By Tony Grossi
The Morning Kickoff …
On the clock: The 2013 NFL season begins today with the arrival in Indianapolis of all NFL coaches, GMs, scouts, 334 draft-eligible players, about 2,000 player agents and about 800 credentialed media for the convention known as the NFL scouting combine.
Transactions don’t begin until the start of the free agent signing period at 4 p.m. on March 12. But the process officially kicks off today. Every team arrives with its own list of “things to do” before training camps open in late July.
For the Browns, the top of that list involves the quarterback position, as usual.
Owner Jimmy Haslam has said the team wants to create competition at quarterback. Most have assumed that sentiment to be a negative reflection of incumbent Brandon Weeden because none of the new decision-makers – CEO Joe Banner, VP/player personnel Mike Lombardi, coach Rob Chudzinski – has said a positive thing about Weeden since they’ve been together for a month.
New offensive coordinator Norv Turner’s faint praise for Weeden amounted to a comment about his “big arm” and the observation that “he can throw the ball all over the field.”
When handicapping how the Browns create competition at quarterback, two questions have to be answered.
First, are they talking about competition for the starting job or competition for the backup role? In other words, is it Weeden they wish to replace or is it Colt McCoy? McCoy’s name hasn’t even been mentioned since the 2012 season ended and Chudzinski and Lombardi were hired.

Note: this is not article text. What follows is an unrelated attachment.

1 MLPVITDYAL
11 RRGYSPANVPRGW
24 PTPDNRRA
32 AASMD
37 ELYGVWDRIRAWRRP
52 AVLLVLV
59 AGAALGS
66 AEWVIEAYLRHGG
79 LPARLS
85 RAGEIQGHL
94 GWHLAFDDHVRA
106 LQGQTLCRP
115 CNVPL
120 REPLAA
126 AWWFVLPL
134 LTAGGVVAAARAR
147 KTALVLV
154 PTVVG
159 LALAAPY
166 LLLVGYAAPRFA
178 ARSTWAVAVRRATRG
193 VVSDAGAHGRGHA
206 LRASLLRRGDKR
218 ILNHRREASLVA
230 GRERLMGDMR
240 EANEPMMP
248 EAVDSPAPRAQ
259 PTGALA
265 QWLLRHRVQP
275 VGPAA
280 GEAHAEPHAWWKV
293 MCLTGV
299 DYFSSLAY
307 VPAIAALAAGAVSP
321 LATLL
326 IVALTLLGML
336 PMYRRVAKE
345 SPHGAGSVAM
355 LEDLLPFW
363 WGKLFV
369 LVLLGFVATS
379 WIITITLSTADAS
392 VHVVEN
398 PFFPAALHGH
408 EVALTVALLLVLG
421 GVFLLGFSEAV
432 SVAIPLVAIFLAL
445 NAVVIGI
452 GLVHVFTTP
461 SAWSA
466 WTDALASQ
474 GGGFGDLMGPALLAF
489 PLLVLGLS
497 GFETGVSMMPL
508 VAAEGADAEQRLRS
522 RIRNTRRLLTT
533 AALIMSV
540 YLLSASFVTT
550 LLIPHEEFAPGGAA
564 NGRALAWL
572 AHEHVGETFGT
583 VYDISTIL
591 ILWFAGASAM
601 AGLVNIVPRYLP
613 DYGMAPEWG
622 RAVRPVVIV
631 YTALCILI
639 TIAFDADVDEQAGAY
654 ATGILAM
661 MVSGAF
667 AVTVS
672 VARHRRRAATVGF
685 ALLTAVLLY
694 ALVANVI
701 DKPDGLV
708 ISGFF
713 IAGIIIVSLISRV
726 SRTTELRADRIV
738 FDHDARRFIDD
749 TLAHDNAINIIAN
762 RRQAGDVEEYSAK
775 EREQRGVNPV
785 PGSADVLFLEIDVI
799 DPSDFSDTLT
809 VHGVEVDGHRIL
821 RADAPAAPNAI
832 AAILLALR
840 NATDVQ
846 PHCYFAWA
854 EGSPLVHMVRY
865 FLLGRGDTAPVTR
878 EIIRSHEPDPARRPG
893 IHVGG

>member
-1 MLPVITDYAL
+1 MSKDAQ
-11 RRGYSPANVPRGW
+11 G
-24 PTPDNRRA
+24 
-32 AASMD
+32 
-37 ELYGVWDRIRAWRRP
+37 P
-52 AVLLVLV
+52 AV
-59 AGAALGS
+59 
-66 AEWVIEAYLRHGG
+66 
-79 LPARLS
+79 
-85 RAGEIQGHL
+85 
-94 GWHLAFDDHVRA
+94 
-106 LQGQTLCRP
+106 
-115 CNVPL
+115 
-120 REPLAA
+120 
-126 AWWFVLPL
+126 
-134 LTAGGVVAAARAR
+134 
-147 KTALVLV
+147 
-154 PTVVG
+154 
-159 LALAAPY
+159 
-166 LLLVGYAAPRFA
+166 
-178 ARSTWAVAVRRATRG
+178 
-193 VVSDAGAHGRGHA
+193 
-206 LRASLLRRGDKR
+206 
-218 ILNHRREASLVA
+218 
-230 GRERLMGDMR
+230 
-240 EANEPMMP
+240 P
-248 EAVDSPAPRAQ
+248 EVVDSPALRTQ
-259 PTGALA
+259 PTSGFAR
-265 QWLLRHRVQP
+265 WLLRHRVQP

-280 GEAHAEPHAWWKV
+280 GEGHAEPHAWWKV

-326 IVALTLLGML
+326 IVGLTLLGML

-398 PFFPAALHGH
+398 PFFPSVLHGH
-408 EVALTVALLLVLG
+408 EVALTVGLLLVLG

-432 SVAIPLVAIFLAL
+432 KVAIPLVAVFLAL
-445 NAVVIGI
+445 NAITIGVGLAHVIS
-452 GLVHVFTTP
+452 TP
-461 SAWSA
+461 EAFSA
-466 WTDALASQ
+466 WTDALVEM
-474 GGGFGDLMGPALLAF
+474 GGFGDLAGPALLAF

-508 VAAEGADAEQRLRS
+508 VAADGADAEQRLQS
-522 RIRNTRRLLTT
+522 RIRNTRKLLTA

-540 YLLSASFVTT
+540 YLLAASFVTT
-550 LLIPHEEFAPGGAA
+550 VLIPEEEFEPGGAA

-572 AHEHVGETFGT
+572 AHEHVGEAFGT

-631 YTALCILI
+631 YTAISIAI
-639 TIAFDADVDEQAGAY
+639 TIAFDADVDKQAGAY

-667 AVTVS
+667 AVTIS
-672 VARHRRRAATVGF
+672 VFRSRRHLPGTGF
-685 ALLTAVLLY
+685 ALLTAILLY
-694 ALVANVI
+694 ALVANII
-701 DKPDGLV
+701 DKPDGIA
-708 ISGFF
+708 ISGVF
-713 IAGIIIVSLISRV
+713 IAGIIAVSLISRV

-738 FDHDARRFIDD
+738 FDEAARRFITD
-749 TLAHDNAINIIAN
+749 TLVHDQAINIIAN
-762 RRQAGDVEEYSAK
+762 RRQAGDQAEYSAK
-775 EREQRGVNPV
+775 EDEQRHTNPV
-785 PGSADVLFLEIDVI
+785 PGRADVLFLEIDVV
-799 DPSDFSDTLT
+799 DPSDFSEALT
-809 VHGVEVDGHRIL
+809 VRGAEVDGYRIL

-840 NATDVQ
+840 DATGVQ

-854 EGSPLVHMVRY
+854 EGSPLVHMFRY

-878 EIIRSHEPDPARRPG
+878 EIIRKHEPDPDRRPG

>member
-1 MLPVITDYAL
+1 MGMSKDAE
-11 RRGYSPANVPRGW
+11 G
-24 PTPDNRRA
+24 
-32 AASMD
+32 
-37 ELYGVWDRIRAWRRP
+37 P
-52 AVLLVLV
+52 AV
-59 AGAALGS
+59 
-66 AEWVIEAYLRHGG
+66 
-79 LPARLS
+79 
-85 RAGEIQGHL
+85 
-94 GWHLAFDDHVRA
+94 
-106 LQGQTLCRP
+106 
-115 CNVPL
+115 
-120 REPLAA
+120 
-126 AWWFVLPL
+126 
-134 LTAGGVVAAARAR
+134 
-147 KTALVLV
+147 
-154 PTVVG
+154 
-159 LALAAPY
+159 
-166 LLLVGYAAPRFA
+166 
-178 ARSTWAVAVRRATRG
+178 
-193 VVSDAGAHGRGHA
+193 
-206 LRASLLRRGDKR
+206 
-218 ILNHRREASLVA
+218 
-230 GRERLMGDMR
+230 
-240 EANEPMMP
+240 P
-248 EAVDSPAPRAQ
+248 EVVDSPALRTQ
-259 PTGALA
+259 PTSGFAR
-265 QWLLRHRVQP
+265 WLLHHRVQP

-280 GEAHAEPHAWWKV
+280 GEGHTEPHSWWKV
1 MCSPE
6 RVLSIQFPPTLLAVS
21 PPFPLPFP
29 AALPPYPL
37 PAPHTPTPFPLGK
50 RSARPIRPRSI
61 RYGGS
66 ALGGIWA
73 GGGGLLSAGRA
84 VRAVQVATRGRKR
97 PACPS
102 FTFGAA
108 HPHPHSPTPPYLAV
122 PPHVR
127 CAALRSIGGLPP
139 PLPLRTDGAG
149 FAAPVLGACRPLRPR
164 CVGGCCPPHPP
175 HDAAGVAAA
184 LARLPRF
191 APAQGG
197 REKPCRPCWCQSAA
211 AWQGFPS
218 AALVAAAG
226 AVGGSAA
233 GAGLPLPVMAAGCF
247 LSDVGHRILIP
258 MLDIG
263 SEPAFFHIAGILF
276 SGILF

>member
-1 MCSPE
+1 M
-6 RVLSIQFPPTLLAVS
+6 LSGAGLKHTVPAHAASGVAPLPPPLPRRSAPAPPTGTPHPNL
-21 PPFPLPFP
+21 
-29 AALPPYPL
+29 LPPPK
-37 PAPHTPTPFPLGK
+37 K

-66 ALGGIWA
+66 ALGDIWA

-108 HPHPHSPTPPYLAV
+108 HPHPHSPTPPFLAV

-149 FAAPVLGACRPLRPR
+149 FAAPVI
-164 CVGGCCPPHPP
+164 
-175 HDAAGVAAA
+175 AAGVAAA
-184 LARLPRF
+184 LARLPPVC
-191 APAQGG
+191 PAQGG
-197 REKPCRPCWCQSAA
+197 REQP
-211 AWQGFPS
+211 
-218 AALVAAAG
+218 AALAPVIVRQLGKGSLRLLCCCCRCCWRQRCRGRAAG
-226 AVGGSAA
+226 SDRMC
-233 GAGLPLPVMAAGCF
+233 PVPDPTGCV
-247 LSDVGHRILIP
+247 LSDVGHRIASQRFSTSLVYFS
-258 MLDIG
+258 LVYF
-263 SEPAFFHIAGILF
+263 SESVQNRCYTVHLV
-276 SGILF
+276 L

Secondly, do Banner and Lombardi want Chudzinski and Turner to incorporate the read option plays that Chudzinski tailored for Cam Newton in Carolina the past two seasons? The Browns’ flirtation with Oregon’s Chip Kelly certainly indicated a fascination with the new offensive trend that requires a quarterback who can throw and run. If that’s what the Browns want, then Weeden certainly is out and his successor would come from a different pool of candidates.
Assessing the field: Potential quarterback acquisitions for the Browns fall into three categories – free agency, trade and the draft. Listed below are the most frequently named players in each category.
1. Joe Flacco, 28, Ravens: Agent Joe Linta and the Ravens begin talks for a new contract this week in Indianapolis. The Super Bowl MVP wants to be the highest-paid quarterback, which would mean a $20 million-a-year average. Failing to reach a new contract by March 4, the Ravens have two options: give Flacco the exclusive franchise tag ($20.46 million guaranteed salary, no offers from any team) or the non-exclusive tag ($14.6 million, and reserve the right to match any offer or let him leave for two No. 1 draft picks in compensation). At least two national reports have made a case that Banner would bid on Flacco.
2. Matt Moore, 28, Dolphins: A six-year journeyman with a 13-12 career record as a starter, he joined this list when a Miami Herald reporter opined that Turner “is believed to be a big fan of Moore,” although Turner has never coached Moore. Moore was 6-6 as Miami Dolphins starter in 2011 and then was benched in favor of rookie Ryan Tannehill in 2012.